Factors influencing physical activity participation

If, in general, adults with VI do not participate in sufficient physical activity, it is important to understand the main reasons for that fact, as it could be very helpful for supporting appropriate measures to help people with VI to become more active. In the next paragraphs, we highlight a myriad of factors that have been related to physical activity engagement of people with VI.

We found three studies that followed a quantitative approach (questionnaires) to collect data on the barriers for physical activity participation in adults with VI. One study conducted in the USA reported that the main barriers for physical activity perceived by adults with VI were lack of self-discipline, motivation, and transportation to get to the place of exercise (Lee et al., 2014). In one investigation conducted in Brazil, the main barriers pointed by the participants include problems related to sidewalks, lack of appropriate areas, no support from public entities, need of a guide, lack of opportunities for activities from specialized institutions, and no safety precautions at facilities to prevent accidents (Marmeleira et al., 2018). Another related study focused on the factors influencing sport participation of individuals with VI showed that those who did not regularly participate in sports mentioned mostly their disability, costs, no possibilities to exercise with peers/buddy, and problems with transport as barriers to sports and exercise (Jaarsma et al., 2014). In this study, the most mentioned facilitators for becoming and staying motivated in sports were health, fun, acquiring social contacts, and support from family.

We have also found some studies that used qualitative designs to collect information on barriers to physical activity. One of these studies interviewed two participants who are blind (a girl aged 12 years and a man aged 23 years). The most relevant factors for physical activity participation were having good instructors, support or visual interpreters, active family members, a safe sports environment, having tried many sports, private transportation to the exercise facilities, and a positive social environment, with peers, friends, and family members (Brunes, Krokstad, & Berit Augestad, 2017). In a recent study by Kirk and Haegele (2019), in which eight adults (aged 21-34) were interviewed, barriers for physical activity included lack of transportation and facilities, lack of offer of sports for people with VI, relying on others and not wanting to be a burden, and unwanted attention of sighted people. Interestingly, this study reported that, independently of their experiences with physical activity, the participants recognized the importance of being active because of the health benefits, fun or enjoyment, and social opportunities it provides.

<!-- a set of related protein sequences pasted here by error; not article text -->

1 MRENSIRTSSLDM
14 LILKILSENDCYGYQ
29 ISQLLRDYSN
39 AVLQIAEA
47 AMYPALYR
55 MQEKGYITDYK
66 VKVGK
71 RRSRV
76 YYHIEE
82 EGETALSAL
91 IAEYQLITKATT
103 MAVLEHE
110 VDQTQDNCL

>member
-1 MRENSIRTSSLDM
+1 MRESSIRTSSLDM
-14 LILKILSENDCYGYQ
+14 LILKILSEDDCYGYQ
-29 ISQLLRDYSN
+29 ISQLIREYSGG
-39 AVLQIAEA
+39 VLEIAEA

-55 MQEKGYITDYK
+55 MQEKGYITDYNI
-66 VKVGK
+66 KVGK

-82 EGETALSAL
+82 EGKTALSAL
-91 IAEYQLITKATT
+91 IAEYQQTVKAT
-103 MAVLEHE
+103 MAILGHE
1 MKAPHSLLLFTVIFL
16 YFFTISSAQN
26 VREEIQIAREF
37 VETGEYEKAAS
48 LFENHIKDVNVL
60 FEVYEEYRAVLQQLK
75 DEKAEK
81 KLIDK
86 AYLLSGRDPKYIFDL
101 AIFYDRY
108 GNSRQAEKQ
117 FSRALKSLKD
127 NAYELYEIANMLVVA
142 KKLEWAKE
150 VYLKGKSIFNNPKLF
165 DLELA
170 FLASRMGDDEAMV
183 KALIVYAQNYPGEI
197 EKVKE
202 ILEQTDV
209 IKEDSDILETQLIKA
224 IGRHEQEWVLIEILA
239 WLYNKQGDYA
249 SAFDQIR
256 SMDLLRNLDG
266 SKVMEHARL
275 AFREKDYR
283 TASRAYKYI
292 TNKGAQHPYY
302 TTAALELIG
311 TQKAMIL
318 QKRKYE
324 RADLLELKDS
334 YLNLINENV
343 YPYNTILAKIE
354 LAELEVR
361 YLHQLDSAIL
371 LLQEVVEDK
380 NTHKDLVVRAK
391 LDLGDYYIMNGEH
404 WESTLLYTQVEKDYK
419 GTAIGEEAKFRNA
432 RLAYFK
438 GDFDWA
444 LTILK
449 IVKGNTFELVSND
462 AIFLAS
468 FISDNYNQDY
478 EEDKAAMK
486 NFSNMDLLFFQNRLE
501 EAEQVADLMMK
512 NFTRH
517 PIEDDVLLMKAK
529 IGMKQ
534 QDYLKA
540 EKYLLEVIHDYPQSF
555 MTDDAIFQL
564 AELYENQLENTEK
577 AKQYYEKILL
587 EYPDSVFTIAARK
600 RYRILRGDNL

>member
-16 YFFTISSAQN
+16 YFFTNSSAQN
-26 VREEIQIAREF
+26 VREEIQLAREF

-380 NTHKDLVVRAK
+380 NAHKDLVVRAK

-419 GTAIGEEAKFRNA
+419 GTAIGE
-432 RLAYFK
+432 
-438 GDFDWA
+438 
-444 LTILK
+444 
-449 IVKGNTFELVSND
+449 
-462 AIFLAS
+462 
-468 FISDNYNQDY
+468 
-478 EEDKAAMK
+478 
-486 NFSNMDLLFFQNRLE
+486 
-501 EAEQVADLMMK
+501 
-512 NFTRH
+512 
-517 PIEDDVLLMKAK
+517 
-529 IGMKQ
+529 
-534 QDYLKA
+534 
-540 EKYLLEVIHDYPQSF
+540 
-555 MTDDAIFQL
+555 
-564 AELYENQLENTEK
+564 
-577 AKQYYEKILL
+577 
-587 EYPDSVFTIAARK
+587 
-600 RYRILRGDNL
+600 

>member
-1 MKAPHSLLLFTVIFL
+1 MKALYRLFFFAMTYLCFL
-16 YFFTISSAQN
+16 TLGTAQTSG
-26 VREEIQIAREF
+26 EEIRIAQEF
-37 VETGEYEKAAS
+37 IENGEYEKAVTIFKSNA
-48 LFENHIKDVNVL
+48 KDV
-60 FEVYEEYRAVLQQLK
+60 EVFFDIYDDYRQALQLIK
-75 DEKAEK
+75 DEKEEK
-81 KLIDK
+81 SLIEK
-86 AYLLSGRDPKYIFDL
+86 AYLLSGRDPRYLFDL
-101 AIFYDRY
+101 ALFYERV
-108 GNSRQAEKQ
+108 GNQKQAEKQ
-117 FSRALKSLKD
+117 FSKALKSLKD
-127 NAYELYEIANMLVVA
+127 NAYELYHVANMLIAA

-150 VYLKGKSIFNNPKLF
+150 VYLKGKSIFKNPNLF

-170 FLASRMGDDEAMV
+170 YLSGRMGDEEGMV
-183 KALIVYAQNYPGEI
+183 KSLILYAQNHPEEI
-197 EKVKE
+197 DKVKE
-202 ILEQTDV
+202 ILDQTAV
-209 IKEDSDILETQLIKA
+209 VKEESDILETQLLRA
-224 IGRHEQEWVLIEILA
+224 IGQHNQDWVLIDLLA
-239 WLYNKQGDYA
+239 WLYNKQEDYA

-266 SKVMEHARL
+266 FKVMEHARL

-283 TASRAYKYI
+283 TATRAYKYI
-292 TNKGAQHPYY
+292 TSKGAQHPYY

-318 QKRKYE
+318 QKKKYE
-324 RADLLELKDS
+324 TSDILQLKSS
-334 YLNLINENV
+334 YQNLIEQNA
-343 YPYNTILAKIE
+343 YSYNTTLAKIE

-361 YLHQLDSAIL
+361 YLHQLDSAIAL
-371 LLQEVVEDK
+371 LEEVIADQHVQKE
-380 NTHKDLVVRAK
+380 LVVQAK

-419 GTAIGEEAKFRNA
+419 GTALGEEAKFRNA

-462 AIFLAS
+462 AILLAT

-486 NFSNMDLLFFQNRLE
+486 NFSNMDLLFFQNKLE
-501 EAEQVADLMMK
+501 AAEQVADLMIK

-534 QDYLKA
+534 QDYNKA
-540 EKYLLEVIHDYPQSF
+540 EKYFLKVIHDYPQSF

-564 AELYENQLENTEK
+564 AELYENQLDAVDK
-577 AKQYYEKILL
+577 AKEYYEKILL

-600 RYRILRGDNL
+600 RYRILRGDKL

In general, the studies reviewed mention that one of the main problems for people with VI, especially for those with severe loss of vision, is to travel outside their houses with independence and security. This is a challenging issue that could result from a number of aspects, including bad street design and conditions

(e.g., inexistence of safe curb cuts, damaged sidewalks, walking paths occupied by cars), lack of usable information for orientation (e.g., signage), and difficulties in finding and using public transportations. All these elements can restrict physical activity directly, by reducing the time people spent walking outside, or indirectly, by conditioning access to exercise/sport facilities or green areas where people can feel more comfortable and secure for moving than in the public roads (Rimmer, Riley, Wang, &. Rauworth, 2005; Starkoff et al., 2016). Another common barrier for mobility (and physical activity) of people with VI is the occurrence of accidents, including falls and collisions with obstacles (e.g., Riazi, Riazi, Yoosfi, &. Bahmeei, 2016). The occurrence of accidents can lead to losses in independence, as people become fearful of new incidents due to the inability to see hazards or obstacles (Riazi et al., 2016).

Perceived fear of failure and low self-esteem may also discourage participation in sports of people with disabilities (Brittain, 2004). Specifically, Kirk and Haegele (2019) highlighted the importance of past physical activity-related experiences in shaping feelings of competence and, in this way, influence adherence to physical activity. This is very interesting and intertwines with previous evidence that by building a proficient movement repertoire, children become more confident in their motor abilities and foster their engagement in structured and unstructured physical activities, not only during childhood and adolescence but probably also during their adulthood (Robinson et al., 2015). Within this line of thought, it is also noteworthy that women tend to value physical competence for participating in physical activities as well as the attitudes/acceptance of others regarding disability more so than men (Marmeleira et al., 2018). These results are consistent with previous studies, in that women often have a lower self-perception of physical competence than men (Hayes, Crocker, &. Kowalski, 1999; Klomsten, Skaalvik, & Espnes, 2004) and seem to be more affected by negative social stereotypes about disability (Brittain, 2004). Regarding this latter aspect, it was reported that some women indicated that their perceived stigma associated with the use of a mobility aid (e.g., cane) contribute to avoiding activities outside the home, which hinder their ability to engage in a more active lifestyle (Holbrook et al., 2009).

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